The headlines have been heartening lately for Latinos in Austin and across the country, at least when it comes to narrowing the income and education gaps that have dogged the nation’s largest minority group for years.
Recently, we learned that Latinos in the Austin-Round Rock metro area saw a hefty 17 percent increase in median household income from 2015 to 2016 — rising from $48,160 to $56,306, according to new census data.
Encouraging, yes, but it’s not time to get carried away just yet. It’s true that household incomes rose for Austin-area Latinos, but they still trail whites by a large margin.
Still, closing the income gap offers hope for anyone who believes in the old cliché that a rising tide lifts all boats. And for some time now in Austin, Latinos and African Americans have lagged behind whites in terms of quality of life barometers like income and educational attainment.
Attempts to close gaps led the city to launch Hispanic Quality of Life and African American Quality of Life initiatives, which I covered many years ago. The reviews were mixed. Some minority residents said they didn’t accomplish nearly enough. Some Austinites said the city should help all residents, not just certain minority groups. Regardless where you stood, many of the issues the initiatives sought to address back then are still around.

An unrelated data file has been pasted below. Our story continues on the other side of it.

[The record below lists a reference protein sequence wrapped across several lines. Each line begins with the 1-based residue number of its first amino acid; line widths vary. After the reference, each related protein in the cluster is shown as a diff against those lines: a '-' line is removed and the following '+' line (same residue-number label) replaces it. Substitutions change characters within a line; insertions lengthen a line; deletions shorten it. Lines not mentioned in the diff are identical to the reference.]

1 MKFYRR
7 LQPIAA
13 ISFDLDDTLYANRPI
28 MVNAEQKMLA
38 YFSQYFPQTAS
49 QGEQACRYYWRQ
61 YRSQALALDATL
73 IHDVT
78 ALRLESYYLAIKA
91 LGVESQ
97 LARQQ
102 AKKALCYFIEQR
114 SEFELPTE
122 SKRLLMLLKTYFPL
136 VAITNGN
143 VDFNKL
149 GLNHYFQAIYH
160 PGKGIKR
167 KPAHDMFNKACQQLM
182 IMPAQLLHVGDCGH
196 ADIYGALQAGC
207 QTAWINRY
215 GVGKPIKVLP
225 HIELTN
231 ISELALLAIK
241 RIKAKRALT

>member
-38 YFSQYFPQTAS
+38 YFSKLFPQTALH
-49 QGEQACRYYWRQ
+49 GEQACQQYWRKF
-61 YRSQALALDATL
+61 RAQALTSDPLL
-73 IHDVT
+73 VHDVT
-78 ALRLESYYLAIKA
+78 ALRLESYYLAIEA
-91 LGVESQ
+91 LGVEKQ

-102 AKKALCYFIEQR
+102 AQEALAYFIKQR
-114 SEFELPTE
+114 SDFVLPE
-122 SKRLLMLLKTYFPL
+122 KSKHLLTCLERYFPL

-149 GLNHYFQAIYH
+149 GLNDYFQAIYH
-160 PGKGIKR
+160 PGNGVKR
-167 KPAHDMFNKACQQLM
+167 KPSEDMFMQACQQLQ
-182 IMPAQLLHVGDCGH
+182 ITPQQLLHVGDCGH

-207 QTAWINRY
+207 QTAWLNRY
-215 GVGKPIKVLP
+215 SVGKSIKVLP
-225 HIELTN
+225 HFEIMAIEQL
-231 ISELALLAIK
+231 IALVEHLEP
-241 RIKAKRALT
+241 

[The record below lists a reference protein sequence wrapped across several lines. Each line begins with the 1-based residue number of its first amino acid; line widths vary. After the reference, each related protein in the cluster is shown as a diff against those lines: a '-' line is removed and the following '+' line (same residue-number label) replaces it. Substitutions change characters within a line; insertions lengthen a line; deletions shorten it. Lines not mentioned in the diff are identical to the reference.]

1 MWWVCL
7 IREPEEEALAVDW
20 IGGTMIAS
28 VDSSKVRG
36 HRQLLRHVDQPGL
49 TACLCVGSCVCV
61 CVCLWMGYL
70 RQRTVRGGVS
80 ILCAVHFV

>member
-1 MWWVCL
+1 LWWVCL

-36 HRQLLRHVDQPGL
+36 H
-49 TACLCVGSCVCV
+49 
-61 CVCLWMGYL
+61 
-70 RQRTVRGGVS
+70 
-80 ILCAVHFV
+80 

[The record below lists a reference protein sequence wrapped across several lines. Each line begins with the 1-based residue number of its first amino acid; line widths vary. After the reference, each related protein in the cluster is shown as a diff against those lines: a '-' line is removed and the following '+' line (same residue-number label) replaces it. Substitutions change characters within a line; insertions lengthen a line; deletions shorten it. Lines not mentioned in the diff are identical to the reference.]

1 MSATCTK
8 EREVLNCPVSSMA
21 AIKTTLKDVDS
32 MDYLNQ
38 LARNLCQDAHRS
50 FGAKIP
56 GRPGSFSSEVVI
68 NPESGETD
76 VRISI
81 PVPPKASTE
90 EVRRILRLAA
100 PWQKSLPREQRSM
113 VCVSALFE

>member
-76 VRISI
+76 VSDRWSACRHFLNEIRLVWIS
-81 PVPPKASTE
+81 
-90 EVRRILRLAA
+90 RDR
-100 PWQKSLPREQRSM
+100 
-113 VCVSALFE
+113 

But back to the good news. Another reason to be encouraged is that there’s plenty of demographic evidence around to believe that if the Austin region will continue to prosper, the future will depend to a large part on the young and fast-growing Hispanic population.
In Travis County alone, 47 percent of the child population is Hispanic, researchers with the Community Advancement Network (CAN) found.
“When I speak to groups, I tell them, ‘That’s our future right there. That’s what the community is going to look like in 20 or 30 years,’” Raul Alvarez, who heads (CAN), told me.
Latinos already make up about 32 percent of the roughly 2 million overall population in the Austin-Round Rock metro area, according to 2016 census data. That’s no secret. What many people don’t know, however, is that demographic experts expect that the Latino population will become the largest portion of the Central Texas workforce sometime in about the next 15 years.
Such projections, however, increasingly lead to worries that Latinos will be left behind because as skill requirements for some careers rise, comparative lack of education could leave a growing share of the local Latino workforce stuck in low-wage jobs.
But there’s good news on that front, too. According to experts, one of the logical explanations behind the Latino income increase is that Latinos are reaching higher education levels.